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My kids are 6 and 4 and I am embracing the Waldorf way and they will be attending Waldorf school this Fall.<br><br>
I'm not feeling a creative groove right now to start making up stories, so I am relying on books.<br><br>
Does anyone have an opinion on any particular versions of fairy tales?<br><br>
If you use the Waldorf Student Reading List by Fenner and Rivers, have you found that there are books you think should be listed in there, but are not? In other words, is this a definitive guide, or is there another list you also find very helpful? Do you find that it is best to stick to the exact editions on these lists--when it comes to fairy tales and fables where there are many versions of the same story?<br><br>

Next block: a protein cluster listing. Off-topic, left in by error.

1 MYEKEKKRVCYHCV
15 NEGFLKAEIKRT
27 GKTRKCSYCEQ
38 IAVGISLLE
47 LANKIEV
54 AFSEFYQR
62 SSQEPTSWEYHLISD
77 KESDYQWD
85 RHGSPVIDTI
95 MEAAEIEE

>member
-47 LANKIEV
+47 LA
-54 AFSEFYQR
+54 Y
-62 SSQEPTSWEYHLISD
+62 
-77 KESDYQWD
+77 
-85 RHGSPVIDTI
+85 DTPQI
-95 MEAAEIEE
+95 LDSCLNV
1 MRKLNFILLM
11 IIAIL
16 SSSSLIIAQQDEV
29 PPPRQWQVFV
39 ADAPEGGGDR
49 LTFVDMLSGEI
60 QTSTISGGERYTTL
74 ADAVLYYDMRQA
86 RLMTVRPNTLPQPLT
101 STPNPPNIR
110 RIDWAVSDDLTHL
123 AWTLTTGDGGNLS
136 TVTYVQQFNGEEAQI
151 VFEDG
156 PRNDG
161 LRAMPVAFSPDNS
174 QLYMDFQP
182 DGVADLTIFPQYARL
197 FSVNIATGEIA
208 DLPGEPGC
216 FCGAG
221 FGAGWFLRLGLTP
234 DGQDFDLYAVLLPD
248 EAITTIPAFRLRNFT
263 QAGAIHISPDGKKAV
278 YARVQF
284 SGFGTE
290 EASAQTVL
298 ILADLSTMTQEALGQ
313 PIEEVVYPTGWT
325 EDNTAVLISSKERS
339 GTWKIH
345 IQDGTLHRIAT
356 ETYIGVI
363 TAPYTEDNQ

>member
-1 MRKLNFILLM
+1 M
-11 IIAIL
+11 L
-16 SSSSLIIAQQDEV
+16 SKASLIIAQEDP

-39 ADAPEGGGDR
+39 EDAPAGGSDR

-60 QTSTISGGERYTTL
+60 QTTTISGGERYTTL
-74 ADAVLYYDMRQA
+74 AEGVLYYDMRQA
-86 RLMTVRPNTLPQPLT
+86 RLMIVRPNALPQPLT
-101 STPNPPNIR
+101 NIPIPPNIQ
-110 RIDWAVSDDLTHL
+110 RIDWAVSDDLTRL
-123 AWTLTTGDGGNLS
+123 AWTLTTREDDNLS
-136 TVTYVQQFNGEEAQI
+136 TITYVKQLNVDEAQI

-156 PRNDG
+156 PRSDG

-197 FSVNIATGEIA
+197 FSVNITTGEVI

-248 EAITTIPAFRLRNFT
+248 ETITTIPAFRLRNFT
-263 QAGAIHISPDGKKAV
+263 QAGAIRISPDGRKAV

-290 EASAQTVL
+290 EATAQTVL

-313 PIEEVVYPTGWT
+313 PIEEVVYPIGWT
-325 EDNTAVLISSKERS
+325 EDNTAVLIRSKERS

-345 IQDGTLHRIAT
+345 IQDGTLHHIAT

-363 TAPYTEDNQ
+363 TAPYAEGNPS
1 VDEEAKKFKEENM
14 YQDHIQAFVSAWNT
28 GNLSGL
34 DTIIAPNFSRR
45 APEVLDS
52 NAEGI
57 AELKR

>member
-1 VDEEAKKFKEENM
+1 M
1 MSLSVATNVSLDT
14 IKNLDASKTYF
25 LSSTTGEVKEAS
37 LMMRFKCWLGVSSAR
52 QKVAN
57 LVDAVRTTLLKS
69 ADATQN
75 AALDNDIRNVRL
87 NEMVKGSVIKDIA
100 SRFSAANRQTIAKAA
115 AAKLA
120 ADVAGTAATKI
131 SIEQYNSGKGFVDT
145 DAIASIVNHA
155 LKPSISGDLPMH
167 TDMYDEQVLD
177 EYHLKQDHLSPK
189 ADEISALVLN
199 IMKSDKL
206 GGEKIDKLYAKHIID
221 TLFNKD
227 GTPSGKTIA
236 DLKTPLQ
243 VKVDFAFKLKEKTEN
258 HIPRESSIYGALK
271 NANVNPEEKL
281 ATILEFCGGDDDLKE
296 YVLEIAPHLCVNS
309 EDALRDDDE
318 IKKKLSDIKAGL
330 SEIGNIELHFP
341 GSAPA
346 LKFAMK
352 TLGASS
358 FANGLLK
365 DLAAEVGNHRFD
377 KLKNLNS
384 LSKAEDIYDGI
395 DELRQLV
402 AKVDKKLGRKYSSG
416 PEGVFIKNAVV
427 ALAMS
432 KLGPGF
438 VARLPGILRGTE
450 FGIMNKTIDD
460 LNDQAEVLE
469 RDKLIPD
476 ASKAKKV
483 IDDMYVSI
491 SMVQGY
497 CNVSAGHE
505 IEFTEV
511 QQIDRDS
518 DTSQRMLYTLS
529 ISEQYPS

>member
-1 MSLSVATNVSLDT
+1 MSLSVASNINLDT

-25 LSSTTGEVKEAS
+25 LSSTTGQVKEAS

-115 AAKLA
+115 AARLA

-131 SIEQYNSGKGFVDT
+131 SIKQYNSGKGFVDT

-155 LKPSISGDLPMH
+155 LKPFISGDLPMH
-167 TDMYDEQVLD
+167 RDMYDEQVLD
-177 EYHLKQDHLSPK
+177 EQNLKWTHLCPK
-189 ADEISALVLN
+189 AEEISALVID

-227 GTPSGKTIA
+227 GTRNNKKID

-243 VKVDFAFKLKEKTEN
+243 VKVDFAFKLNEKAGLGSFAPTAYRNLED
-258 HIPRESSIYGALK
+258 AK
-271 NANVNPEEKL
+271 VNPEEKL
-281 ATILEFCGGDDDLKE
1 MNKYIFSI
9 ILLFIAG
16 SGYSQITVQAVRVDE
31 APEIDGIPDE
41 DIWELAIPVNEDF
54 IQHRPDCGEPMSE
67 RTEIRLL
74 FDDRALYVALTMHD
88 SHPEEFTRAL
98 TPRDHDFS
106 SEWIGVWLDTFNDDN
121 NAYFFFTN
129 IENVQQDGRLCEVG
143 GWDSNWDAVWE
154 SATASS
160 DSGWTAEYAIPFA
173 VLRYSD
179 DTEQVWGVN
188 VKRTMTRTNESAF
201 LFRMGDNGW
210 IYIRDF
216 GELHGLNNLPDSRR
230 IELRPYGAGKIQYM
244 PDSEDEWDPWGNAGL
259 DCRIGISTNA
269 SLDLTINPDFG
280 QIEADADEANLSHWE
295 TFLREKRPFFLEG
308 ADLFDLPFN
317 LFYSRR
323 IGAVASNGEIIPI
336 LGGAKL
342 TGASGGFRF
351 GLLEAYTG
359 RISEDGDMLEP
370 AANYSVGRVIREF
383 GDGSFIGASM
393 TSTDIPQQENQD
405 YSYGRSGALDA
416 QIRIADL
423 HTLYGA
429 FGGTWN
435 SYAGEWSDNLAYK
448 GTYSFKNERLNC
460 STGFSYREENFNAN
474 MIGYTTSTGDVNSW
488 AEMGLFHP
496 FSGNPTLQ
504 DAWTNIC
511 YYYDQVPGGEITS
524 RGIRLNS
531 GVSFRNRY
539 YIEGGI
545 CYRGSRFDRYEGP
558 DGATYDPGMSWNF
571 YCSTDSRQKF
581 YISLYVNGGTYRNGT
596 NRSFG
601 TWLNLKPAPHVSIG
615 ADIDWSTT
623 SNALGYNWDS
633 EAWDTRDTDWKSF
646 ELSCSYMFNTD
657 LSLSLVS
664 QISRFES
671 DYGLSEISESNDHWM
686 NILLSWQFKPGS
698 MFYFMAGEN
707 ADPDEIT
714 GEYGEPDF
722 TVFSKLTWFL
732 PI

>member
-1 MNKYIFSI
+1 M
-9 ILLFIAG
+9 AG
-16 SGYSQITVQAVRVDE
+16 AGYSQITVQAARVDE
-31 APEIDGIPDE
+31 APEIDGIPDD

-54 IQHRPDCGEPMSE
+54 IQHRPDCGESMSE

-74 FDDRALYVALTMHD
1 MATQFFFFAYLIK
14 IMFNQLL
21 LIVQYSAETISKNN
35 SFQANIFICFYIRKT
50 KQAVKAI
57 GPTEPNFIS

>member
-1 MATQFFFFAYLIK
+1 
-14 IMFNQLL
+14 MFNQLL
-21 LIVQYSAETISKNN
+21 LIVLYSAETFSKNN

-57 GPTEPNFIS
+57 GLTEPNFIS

If I purchase Complete Grimm's Fairy Tales by editor Padraic Colum, will I be missing out on particular (picturebook) versions of the tales?<br><br>
In particular, what do you think of Paul Zelinsky's books?<br><br>
Do you know any stories about Dragons?<br><br>
Some of my own thoughts to share:<br><br>
We have enjoyed The Elves and the Shoemaker by Jim LaMarche. These have the central, luminous figure in each page as oft recommended.<br><br>
There is a version of The Little Old Woman and the Hungry Cat which I like very much. My kids like this story. The version I like is by Meilo So.<br><br>
Meilo So is one of my favorite illustrators and I like many of her books. I just bought a book by E. E. Cummings which she illustrated and I am just getting into discovering this very different material. Is anyone a fan of E. E. Cummings?
 
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